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Seymour and guados

Seymour, a half-Guado, with his Guado guards.

The Guado are a humanoid race in Final Fantasy X and Final Fantasy X-2. A race that lives amongst trees, they are the protectors of Spira's afterlife, the Farplane, and the Macalania Woods. The Guado's capital city is Guadosalam, from within which they guard the entrance to the Farplane.


The Guado are wooden and elvish in appearance with long limbs, oversized hands with claw like nails, prominent veins on their faces, and hair resembling flora. Due to their role of overseeing and protecting the Farplane in Guadosalam, they are astute in determining unsent from regular people by their scent. Of all the races in Spira, the Guado are physically the fastest, able to run twice as fast as humans. Their high speed makes the Guado Glories an effective blitzball team.

Unlike other races in Spira, Guado do not seem to leave behind bodies when dead, in the case of the Guado Guardian. However, that may be because of battle convenience. Also, the Guado tend to keep their problems to themselves as seen in cases of Jyscal Guado's sphere from Final Fantasy X, and when Tromell asks Yuna to forget about them in Final Fantasy X-2.

Guado have a religious culture, which causes them to come across as arrogant. Their role as guardians of the Farplane have led to them looking down upon other races. The Guado were converted to the Yevon religion under their leader, Jyscal Guado, who was later appointed a Maester of Yevon. Despite their strict religious culture, they are generous and welcoming to guests.


Spoiler warning: Plot and/or ending details follow. (Skip section)
Guado artwork

Twenty-seven years before the events of Final Fantasy X, the leader of the Guado, Jyscal Guado, had a child with a human woman in an attempt to foster friendship between the Guado and human races. Their child, Seymour, was viewed as an abomination by the humans, and Jyscal's decision to wed a human led to disunity in the Guado tribe. In order to avoid further strife amongst the Guado nation, Jyscal had his wife and son exiled to the island of Baaj.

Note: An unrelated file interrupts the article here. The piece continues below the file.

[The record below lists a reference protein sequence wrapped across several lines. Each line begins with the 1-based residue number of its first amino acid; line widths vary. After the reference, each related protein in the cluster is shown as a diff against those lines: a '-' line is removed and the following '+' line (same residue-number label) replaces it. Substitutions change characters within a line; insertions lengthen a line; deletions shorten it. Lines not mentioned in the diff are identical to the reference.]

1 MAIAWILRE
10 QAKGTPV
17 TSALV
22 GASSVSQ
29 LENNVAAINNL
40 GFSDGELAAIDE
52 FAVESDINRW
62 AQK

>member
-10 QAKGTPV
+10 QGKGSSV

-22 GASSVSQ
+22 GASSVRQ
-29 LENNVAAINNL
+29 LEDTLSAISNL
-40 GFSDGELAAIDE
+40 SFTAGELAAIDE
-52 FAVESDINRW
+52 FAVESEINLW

Allowed to return to society years later, Seymour developed a plan to become Sin and destroy Spira, killing all its inhabitants and "releasing" them from the suffering of existence. As the first stage of his plan, Seymour secretly murdered his father and took his place as leader of the Guado and a Maester of Yevon. Using his status as their leader, Seymour uses the Guado and has them attack and destroy Home, a safe haven and retreat of the Al Bhed in Bikanel in an attempt to capture Yuna. Later, Seymour all but reduces the Ronso race to extinction, brutally slaying all who blocked his ascent of Mt. Gagazet.

In Final Fantasy X-2, the remaining Ronso seek vengeance for the crimes committed by Seymour on their race. Fearing their retribution by association, the Guado flee their home and take refuge in the Macalania Woods. The Guado take responsibility for their role in Seymour's crimes, and become content to die with the forest for their sins. If the player makes the right choices during interactions with the Guado, Tromell becomes the official leader of the Guado and succeeds in restoring friendly relations with the rest of Spira. If Yuna's party does not make the right choices, Yuna will be told the Guado had been killed by the Ronso, having not done anything to save themselves.


Guado Guardians are fought in Macalania Temple and Lake Macalania. They can summon fiends to fight alongside them.

Other AppearancesEdit

Final Fantasy Record KeeperEdit

FFRK Guado Guardian FFX

Baknamy FFTA2 This article or section is a stub about an enemy in Final Fantasy Record Keeper. You can help Final Fantasy Wiki by expanding it.



The name "Guado" may be inspired from the Guede. [view  · edit  · purge]Guade is from the Voodoo tradition; these spirits represent death and are said to be intermediaries between life in death. This is similar to how the Guado guard the Farplane.

[view  · edit  · purge]Guado is the Italian word for the English "ford". In Italian Guado is also an alternative name for the Isatis tinctoria, a flowering plant. This may allude to Guado's physical features, especially the blue of their hair, as indigo dyes are extracted from the plant.

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